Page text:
French Government Awards Research Grant to Assumption Professor

Oct. 15, 2019
Office of Communications

Assumption University Associate Professor of History Stuart Borsch, Ph.D., is part of a research project that was awarded funding from the French and German governments. The grants will support the EGYLandscape Project, a three-year research project explores the historical landscapes, agriculture, nature, and climate of Egypt throughout the Mamluk and Ottoman periods (13th-18th centuries). Prof. Borsch is on the team funded by the French government grant and will focus his research on Egypt’s economic and agrarian production. 

“My role in this project will be to conduct research on Egypt’s past economic performance, with a focus on agrarian production,” explained Prof. Borsch, who was invited by the French government to participate in the three-year project as they were familiar with his prior work on Egypt. He said he plans to travel to Egypt to conduct research in the summer of 2020, and perhaps again in 2021.  “I will be applying my own theories to provide a clearer picture of how Egypt’s agrarian economy performed over a thousand-year interval – from about 800 CE to 1800 CE.”

Prof. Borsch’s two theories include a Systems Ratio Analysis, which studies land surveys over time by quantifying ratios between upstream and downstream regions along irrigation canals; and Linguistic Hydrology, which is a subset of Systems Ratio Analysis applied to the changing of village names from Coptic to Arabic.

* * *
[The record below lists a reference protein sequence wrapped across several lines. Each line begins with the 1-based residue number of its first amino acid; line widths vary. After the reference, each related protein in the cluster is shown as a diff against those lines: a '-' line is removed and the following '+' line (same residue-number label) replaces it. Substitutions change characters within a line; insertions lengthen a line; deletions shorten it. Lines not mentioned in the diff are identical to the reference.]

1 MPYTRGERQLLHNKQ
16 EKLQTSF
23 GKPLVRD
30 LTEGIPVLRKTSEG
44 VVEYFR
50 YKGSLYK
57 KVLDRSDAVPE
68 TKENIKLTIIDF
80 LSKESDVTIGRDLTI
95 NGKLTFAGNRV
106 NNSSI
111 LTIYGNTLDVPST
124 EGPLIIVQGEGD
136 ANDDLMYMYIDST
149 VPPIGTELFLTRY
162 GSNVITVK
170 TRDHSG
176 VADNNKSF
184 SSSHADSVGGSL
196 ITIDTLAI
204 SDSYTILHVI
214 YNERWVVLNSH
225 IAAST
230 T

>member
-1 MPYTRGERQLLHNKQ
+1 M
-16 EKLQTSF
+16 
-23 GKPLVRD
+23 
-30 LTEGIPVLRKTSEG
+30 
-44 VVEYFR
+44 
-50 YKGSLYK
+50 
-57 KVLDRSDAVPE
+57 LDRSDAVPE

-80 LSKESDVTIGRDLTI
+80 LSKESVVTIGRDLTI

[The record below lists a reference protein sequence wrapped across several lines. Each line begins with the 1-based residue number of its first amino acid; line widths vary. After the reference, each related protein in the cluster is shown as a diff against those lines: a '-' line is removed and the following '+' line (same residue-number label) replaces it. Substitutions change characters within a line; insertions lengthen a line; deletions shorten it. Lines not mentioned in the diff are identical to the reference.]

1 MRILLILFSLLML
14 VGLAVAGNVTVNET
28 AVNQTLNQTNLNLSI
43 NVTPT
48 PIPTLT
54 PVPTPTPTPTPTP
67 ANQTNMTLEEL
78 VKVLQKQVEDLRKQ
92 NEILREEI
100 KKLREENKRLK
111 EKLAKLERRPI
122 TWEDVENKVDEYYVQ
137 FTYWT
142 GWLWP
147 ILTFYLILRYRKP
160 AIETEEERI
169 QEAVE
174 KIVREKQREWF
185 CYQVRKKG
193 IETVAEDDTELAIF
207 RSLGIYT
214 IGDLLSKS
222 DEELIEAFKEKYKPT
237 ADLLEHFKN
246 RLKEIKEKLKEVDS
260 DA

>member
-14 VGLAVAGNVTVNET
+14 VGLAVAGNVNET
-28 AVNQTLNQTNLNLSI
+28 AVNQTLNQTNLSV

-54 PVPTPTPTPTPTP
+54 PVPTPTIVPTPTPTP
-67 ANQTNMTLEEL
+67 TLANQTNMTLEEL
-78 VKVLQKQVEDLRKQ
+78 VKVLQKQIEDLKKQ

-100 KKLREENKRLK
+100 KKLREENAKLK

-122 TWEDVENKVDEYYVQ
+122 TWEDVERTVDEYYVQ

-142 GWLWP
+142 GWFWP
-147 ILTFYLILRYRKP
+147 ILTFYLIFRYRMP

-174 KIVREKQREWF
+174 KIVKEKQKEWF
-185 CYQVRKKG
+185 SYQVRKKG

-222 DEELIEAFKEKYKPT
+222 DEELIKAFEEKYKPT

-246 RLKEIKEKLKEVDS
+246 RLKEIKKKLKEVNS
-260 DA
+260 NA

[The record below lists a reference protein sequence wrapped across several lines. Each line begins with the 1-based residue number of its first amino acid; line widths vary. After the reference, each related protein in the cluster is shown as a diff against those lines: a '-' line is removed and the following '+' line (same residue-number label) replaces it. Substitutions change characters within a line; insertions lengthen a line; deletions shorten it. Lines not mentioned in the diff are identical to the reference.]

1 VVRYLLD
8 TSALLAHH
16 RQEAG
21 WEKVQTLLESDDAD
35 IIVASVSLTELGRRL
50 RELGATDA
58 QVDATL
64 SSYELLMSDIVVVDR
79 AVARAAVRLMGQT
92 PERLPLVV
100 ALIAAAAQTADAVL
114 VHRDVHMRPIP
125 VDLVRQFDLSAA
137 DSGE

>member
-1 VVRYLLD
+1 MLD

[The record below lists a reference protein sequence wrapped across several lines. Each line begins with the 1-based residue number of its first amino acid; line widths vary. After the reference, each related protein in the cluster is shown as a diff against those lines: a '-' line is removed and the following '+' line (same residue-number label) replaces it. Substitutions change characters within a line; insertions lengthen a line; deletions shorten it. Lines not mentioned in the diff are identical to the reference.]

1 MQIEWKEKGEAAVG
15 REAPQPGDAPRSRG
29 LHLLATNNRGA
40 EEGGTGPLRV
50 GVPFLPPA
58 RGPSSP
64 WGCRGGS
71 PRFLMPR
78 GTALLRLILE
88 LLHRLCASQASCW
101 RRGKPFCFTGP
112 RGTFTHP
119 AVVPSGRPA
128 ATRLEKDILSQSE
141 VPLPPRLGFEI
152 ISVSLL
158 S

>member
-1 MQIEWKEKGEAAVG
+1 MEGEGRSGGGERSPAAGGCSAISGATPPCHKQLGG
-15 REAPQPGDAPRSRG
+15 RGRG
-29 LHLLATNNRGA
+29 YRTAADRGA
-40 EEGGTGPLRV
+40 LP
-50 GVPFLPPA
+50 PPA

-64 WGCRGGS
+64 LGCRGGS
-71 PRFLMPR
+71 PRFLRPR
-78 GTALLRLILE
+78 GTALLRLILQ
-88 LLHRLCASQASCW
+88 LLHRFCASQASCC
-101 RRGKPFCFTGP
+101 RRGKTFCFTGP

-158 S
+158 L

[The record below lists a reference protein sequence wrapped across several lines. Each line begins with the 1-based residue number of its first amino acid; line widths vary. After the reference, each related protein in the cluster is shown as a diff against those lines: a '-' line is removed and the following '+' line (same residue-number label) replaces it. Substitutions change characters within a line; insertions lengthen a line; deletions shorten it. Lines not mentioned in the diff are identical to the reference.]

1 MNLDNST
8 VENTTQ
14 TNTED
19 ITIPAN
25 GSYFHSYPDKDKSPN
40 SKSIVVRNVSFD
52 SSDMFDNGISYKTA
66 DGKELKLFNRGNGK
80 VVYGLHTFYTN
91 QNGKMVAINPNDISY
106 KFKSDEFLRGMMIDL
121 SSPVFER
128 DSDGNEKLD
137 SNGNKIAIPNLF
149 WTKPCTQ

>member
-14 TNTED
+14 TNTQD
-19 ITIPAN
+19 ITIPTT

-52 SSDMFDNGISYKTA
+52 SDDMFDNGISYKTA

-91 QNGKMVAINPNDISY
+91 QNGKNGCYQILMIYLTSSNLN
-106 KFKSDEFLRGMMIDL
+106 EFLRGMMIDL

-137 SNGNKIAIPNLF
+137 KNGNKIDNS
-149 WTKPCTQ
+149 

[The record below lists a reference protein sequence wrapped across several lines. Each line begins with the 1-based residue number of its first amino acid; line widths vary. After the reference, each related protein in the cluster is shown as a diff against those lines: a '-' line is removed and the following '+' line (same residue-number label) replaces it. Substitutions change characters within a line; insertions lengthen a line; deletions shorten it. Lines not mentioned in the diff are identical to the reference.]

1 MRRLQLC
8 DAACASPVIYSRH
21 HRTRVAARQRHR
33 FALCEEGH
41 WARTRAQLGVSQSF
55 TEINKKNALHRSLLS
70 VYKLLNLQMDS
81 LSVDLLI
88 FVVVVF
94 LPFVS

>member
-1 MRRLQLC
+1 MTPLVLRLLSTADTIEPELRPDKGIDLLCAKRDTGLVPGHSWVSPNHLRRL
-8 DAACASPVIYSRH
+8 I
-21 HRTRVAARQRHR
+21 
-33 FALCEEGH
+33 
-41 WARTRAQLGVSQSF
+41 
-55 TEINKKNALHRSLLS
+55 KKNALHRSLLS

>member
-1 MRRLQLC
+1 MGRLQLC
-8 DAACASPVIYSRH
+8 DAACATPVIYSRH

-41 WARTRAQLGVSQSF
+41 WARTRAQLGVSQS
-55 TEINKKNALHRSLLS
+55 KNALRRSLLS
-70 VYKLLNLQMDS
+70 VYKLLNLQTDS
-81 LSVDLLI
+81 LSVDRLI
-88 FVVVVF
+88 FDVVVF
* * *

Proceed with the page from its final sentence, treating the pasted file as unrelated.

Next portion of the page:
According to the project proposal, the “first-of-its-kind” project will study “Mamluk and Ottoman Egypt’s agriculture, land use and tenure, biology (plants and animals), climatology, hydraulic systems, demography, and more. Using archeological, digital, and textual methodologies, EGYLandscape will bring together a team of researchers and scholars from a variety of backgrounds to collaborate on the issues at hand.”

The project features team members at 21 universities and institutes in six different countries, and will be coordinated online through digital fora, discussions, webinars, and working papers as well as three workshops and a conference.  In September, the team held its first project workshop in Marburg, Germany, during which participants introduced their research projects and plans as well as discussed the overall framework. Prof. Borsch presented on "Linguistic Hydrology: Systems Ratio Analysis (SRA) for Diglossia (Coptic-Arabic)" during the workshop. 

For more information on the EGYLandscape Project, please